Taliban Ban Use of Foreign Currency Across Afghanistan | New
The Taliban say those who continue to trade using foreign currency will face legal action.
The Taliban have announced a total ban on the use of foreign currency in Afghanistan, a move that is sure to further disrupt an economy pushed to the brink of collapse by the abrupt withdrawal of international support following the takeover of the country by the group.
Tuesday’s surprise announcement came hours after a coordinated gun and bomb attack on Afghanistan’s largest military hospital in the capital, Kabul, left at least 19 dead and dozens injured.
“The Islamic Emirate calls on all citizens, traders, traders, businessmen and the general public (…) to carry out all transactions in Afghanis and to strictly refrain from using foreign currency”, said the Taliban said in a statement posted online by spokesperson Zabihullah Mujahid.
“Anyone violating this order will face legal action,” the statement said.
The use of the US dollar is widespread in the Afghan markets, while the border areas use the currency of neighboring countries like Pakistan for trade.
The Taliban government is pushing for the release of billions of dollars in central bank reserves as the drought-stricken country faces a cash crunch, massive famine and yet another migration crisis.
The previous Western-backed Afghan government deposited billions of dollars in overseas assets with the US Federal Reserve and other central banks in Europe.
But after the Taliban took control of the country in August, the United States, along with the World Bank and the International Monetary Fund (IMF), decided to block Afghanistan’s access to more than 9.5 billion dollars in assets and loans.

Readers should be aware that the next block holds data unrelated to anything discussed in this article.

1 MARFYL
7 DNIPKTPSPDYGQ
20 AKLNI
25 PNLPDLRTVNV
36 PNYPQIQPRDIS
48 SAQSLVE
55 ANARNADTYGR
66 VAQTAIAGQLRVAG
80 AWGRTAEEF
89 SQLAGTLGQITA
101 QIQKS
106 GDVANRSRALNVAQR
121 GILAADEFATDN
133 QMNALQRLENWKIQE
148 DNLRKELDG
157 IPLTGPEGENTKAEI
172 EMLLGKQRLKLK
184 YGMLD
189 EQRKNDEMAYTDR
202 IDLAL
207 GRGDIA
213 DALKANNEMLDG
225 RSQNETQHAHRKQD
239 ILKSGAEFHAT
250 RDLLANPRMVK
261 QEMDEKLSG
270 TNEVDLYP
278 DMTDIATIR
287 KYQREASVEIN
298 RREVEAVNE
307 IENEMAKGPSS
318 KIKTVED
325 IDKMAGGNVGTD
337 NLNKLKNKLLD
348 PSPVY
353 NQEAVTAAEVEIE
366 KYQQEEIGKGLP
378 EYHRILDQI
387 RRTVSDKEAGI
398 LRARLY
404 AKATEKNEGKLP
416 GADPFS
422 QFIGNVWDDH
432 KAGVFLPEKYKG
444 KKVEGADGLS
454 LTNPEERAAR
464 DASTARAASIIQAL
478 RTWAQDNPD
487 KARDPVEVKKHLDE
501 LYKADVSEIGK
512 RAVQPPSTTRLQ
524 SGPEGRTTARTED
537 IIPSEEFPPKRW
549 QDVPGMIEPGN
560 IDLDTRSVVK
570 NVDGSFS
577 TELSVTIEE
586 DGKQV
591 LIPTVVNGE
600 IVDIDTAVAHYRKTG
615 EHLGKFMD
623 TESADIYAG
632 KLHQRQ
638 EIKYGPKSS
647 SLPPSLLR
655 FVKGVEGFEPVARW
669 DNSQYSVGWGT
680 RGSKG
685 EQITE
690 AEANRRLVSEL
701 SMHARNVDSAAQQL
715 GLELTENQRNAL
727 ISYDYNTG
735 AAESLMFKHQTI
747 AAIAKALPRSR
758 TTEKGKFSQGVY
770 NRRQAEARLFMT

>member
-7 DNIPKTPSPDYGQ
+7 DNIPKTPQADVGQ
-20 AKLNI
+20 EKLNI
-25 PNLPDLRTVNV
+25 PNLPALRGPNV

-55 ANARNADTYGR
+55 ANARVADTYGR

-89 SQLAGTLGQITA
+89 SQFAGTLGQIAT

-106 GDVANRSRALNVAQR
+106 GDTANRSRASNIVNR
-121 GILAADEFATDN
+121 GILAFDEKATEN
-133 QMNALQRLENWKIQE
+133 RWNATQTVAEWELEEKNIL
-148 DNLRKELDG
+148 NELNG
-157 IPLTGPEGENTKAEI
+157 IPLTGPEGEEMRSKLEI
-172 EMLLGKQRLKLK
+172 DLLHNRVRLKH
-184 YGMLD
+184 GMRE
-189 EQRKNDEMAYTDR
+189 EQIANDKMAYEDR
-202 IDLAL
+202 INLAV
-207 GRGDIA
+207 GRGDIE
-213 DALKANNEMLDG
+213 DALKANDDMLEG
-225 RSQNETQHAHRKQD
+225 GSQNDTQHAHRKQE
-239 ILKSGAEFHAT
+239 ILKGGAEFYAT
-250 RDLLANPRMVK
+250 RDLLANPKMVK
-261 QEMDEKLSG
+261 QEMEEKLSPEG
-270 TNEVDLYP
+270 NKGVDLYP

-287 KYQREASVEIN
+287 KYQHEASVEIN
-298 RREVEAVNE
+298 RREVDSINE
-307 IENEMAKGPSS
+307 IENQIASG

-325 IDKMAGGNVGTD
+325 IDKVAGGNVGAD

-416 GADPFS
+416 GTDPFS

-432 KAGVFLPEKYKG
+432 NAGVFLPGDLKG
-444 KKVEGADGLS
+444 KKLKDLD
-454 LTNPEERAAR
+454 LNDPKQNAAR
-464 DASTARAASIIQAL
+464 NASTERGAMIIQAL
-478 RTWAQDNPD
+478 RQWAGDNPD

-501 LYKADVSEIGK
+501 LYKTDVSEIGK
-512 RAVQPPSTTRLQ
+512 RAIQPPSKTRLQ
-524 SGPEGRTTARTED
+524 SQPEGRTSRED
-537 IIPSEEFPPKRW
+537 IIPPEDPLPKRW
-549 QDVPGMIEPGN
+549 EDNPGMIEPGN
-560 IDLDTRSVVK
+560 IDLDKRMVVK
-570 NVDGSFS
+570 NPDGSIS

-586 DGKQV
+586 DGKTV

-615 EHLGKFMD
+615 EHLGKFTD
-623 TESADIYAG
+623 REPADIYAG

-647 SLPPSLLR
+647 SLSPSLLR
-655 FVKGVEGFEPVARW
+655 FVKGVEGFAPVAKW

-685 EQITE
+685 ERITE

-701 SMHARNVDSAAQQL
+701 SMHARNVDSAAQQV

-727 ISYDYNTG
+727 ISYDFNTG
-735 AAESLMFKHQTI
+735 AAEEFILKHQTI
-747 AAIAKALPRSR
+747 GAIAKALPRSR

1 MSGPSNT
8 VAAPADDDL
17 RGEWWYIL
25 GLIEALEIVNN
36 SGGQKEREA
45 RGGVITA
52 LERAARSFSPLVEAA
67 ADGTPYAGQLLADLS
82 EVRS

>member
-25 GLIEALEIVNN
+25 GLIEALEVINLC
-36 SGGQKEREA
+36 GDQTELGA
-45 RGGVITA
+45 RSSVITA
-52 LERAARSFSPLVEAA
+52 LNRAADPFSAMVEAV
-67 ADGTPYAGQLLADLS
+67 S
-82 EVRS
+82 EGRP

The decision has had a devastating effect on health care in Afghanistan and other sectors, all of which are struggling to continue operations amid reduced international aid.
As a harsh winter approaches, Sulaiman Bin Shah, the former deputy minister of industry and trade, told Al Jazeera late last month that the Afghan people “are paying a huge price because of the slowness of diplomatic processes and negotiations ”.
The World Food Program said some 22.8 million people – more than half of Afghanistan’s 39 million people – face acute food insecurity and “were on the verge of famine,” up from 14 million ago. is barely two months old.
The food crisis, exacerbated by climate change, was severe in Afghanistan even before the Taliban took power.
Aid groups urge countries, concerned about human rights under the Taliban, to engage with new leaders to prevent a collapse they say could trigger a migration crisis similar to the 2015 exodus from Syria which shook Europe.
The departure of the forces led by the United States and many international donors left the country without subsidies which financed three quarters of public spending.
The finance ministry said it has a daily tax levy of around 400 million Afghans ($ 4.4 million).